Charrettes as a method for engaging industry in best practices research

Edd Gibson, Donald A. Whittington

Research output: Contribution to journalArticlepeer-review

49 Scopus citations


Gaining innovative and useful research findings concerning construction industry best practices requires an interaction and feedback mechanism between industry respondents and academia. Typical research methods such as surveys, source document reviews, and structured interviews will work, but suffer from barriers which can hamper results. Examples of these barriers include low response rates, asynchronous communication, time commitment of the researchers and respondents, access to project data, and travel costs. Structured workshops (research "charrettes") are a unique and useful method for facilitating data collection between industry respondents and academic researchers. They combine the best tenets of surveys, interviews, and focus groups in an accelerated time frame. This paper will explain how these workshops provide a critical avenue for industry interaction. Characteristics leading to successful charrettes will be outlined. The paper will conclude by describing the benefits of these workshops to researchers including lessons learned from successful workshops.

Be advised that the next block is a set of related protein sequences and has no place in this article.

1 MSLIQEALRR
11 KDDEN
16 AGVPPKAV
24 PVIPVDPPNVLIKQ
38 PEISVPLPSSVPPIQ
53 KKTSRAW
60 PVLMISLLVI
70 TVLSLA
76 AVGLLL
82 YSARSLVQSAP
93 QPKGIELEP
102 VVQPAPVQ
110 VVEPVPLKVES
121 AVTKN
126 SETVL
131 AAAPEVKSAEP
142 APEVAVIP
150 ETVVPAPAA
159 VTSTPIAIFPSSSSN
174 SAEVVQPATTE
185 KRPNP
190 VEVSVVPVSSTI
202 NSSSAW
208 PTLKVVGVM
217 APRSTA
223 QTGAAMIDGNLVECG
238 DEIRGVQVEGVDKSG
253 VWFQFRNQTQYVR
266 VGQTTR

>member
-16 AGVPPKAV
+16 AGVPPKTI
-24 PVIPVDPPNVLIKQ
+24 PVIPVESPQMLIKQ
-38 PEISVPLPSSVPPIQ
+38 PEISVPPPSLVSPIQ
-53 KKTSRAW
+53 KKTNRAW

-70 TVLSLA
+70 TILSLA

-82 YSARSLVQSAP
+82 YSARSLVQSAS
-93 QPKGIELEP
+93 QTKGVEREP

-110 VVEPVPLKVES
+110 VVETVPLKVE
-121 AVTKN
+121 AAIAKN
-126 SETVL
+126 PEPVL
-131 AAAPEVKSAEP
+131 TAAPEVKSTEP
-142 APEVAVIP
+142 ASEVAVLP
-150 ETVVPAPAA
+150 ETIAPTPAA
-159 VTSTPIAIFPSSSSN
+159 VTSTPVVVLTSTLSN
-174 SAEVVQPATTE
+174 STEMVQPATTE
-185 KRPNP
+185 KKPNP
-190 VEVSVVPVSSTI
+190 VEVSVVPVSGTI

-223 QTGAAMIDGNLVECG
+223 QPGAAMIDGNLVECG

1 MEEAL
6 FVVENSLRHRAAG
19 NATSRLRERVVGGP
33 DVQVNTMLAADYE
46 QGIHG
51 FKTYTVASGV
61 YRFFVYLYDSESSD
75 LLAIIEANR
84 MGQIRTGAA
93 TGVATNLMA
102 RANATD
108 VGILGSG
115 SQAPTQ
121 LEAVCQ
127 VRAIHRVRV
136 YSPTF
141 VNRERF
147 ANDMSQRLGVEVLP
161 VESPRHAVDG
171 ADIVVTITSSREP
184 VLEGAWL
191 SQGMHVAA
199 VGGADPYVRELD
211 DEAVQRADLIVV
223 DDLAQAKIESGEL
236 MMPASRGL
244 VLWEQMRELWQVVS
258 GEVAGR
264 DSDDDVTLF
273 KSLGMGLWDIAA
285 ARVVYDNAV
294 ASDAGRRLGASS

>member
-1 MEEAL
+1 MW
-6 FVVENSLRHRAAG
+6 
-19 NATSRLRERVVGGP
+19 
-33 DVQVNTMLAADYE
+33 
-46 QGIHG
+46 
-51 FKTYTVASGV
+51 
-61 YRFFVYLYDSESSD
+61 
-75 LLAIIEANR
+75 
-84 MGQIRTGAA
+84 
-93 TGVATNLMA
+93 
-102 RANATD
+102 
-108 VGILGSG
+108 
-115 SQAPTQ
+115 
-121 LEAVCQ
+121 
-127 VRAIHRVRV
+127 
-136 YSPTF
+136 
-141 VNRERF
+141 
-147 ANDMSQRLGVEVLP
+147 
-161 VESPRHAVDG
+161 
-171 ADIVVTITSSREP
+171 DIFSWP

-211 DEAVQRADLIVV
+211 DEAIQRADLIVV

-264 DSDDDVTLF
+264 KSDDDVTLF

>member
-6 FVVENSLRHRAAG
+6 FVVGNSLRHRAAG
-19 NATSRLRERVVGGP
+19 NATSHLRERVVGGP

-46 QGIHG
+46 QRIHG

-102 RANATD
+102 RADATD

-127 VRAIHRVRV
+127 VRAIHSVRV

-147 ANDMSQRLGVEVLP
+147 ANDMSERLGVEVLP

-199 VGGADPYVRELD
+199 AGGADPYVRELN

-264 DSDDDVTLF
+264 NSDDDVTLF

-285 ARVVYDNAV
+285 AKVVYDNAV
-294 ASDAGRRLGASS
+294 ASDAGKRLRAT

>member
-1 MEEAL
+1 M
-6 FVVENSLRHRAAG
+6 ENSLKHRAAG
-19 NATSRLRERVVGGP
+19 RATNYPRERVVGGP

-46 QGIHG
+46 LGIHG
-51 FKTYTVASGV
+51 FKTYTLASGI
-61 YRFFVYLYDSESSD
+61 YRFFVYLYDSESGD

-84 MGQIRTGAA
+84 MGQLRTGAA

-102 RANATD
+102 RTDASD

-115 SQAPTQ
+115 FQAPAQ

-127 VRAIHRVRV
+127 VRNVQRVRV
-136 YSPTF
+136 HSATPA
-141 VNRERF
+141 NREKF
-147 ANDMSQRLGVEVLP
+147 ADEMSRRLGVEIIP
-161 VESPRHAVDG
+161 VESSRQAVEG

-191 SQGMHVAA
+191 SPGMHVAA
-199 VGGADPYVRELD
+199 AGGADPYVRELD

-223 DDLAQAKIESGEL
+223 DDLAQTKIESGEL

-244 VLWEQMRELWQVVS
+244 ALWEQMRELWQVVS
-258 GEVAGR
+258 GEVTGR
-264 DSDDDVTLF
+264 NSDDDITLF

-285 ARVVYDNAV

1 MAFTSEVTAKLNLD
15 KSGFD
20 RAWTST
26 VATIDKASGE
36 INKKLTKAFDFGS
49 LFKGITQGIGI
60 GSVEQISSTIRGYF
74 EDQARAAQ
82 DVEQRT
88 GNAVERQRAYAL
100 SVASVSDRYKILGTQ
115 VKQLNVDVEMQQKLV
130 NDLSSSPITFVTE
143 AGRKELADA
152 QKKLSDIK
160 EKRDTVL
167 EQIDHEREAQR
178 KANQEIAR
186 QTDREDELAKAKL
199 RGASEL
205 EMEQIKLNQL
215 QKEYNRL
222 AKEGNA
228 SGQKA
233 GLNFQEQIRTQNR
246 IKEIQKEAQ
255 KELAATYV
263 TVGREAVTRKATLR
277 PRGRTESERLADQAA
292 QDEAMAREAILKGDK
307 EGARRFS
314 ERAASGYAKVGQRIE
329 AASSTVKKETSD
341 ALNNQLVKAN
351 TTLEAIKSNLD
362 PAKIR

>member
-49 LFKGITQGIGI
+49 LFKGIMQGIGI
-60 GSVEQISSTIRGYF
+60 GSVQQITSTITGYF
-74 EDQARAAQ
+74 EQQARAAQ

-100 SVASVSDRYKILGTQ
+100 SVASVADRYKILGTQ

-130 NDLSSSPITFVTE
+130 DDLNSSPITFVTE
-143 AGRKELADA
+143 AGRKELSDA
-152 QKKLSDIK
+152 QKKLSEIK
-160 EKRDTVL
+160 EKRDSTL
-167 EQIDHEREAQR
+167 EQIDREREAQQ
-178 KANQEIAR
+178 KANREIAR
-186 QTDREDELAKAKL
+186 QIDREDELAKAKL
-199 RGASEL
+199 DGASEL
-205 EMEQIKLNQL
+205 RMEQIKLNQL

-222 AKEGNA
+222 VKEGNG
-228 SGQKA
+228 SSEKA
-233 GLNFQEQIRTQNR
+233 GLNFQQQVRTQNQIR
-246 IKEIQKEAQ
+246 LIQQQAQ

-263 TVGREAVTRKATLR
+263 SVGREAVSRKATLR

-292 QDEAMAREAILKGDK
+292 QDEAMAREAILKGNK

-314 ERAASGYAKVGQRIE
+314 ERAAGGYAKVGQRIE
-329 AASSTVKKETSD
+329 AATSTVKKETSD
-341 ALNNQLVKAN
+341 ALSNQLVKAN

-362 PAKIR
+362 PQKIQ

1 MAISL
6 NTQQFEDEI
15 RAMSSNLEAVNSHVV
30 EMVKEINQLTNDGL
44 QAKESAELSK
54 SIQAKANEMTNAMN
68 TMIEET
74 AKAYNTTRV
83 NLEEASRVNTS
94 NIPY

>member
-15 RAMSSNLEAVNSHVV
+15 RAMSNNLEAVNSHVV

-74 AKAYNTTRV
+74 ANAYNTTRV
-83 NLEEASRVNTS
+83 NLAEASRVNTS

Original languageEnglish (US)
Pages (from-to)66-75
Number of pages10
JournalJournal of Construction Engineering and Management
Issue number1
StatePublished - 2010


  • Best management practices
  • Construction industry
  • Construction management
  • Lessons learned
  • Research methods

ASJC Scopus subject areas

  • Civil and Structural Engineering
  • Building and Construction
  • Industrial relations
  • Strategy and Management


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